• a projected budget

  • materials and expenses required for the project

  • an estimated timeline for completion

Manager work plan

The managers of various departments within an organisation may make individual work plans for their department, so they can discuss what their team is doing, track their team's success and create future goals for each department or team. It may include short-term goals and metrics that a manager can use to check progress, such as a detailed budget, performance statistics and information on project progress or department growth. To give this work plan a larger scope to assist project management, it may include:

  • how the project benefits the business

  • detailed lists of costs

  • projected and actual budgets associated with the project

  • statistics that show how the business could benefit (increased profits, visibility or traffic)

How to create a work plan

After you decide what type of work plan best fits your needs, gather input from others involved in the implementation of that work plan. Discuss what a work plan is, why you chose this type of work plan and what you hope to achieve throughout this process. You may decide that you want to create many work plans to define and outline your long-term and short-term goals. Once you know why you want this work plan and have consulted those involved, follow these steps to craft a work plan that helps your team organise their goals:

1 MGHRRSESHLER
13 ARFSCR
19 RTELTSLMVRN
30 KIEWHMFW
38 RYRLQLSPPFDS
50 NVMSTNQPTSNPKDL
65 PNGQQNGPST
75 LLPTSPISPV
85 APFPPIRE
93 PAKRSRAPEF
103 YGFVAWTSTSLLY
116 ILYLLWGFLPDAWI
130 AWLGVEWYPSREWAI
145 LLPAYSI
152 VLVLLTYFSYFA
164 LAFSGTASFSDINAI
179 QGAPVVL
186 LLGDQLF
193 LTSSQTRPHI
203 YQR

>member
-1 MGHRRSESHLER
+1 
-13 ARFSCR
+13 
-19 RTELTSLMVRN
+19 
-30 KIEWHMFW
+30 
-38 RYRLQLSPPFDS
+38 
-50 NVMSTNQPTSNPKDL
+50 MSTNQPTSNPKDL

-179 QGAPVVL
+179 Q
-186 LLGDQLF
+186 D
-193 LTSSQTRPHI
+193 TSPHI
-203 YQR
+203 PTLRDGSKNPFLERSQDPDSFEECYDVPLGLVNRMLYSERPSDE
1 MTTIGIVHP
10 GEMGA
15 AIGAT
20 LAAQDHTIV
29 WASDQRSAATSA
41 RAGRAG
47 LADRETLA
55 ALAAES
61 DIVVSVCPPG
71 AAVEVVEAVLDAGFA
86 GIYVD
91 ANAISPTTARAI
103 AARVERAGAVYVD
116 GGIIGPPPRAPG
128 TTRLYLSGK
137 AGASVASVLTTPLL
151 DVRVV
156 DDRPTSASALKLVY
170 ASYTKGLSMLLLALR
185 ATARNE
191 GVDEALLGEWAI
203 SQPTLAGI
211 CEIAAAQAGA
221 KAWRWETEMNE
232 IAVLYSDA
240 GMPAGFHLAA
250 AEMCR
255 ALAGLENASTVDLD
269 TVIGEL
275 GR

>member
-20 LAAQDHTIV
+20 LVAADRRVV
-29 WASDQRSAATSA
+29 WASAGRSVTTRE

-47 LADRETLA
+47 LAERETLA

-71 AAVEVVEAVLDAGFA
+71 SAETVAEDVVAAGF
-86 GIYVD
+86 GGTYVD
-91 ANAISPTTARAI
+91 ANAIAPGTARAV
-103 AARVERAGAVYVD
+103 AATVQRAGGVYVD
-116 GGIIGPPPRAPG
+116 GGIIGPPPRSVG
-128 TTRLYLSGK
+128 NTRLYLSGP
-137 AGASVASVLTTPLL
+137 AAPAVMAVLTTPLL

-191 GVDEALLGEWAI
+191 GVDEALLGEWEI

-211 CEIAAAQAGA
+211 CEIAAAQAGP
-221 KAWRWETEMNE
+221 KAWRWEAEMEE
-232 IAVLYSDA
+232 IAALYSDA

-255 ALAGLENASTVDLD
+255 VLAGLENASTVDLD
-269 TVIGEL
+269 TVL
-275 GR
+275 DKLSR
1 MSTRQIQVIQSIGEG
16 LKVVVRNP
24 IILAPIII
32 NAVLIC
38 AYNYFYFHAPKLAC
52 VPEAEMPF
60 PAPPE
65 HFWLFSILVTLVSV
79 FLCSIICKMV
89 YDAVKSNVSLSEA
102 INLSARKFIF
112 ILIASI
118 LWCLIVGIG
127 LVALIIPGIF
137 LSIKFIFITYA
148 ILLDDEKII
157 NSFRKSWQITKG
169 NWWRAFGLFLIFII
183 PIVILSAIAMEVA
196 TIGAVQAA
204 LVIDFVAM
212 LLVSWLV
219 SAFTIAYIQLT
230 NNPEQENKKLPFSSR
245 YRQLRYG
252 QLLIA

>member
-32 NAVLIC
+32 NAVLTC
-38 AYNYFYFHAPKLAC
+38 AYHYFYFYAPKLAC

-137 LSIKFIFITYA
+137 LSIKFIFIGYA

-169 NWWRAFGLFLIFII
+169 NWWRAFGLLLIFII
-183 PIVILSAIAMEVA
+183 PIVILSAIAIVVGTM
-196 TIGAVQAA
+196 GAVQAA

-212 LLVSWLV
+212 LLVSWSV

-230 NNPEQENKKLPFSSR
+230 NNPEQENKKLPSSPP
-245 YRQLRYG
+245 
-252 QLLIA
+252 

1. Set goals and objectives

The first step to creating a work plan is to set clear goals and objectives. Your goals ought to focus on the big picture with specific and tangible objectives. For example, if you're launching a new product, the goal may be to drive 50,000 people to the website in the next 12 months. An objective for that goal could be to launch a new social media campaign.

Related: How to write an action plan to help you achieve your goals

2. Establish team responsibilities

Once you've identified the objectives, assign team members to drive those initiatives. If you designate a team to accomplish individual objectives, assign a leader to keep the team on track. If the project is large and complex with many teams, assign hierarchy levels. Here, a project manager could oversee several team leaders, meeting with only those individuals and focusing on the overall progress to keep a project running according to schedule.

3. Set project timelines

Timelines are essential for keeping team members on task and expenses down. Set an attainable amount of time to achieve your goal and remain open to changing your team's strategy if you see an opportunity to use a more effective approach. Consider using the guidelines for SMART goals to create your work plan, which stands for:

  • Specific: Your goals, objectives and actionable steps are clear and specific.

  • Measurable: It has to be apparent when you attain your goals.

  • Attainable: Your goals and objectives are something your team can realistically accomplish within the designated time frame.

  • Relevant: Align the goal, objectives and tasks with your values and long-term goals.

  • Time-based: Your plan has a realistic end date that allows you to prioritise your time.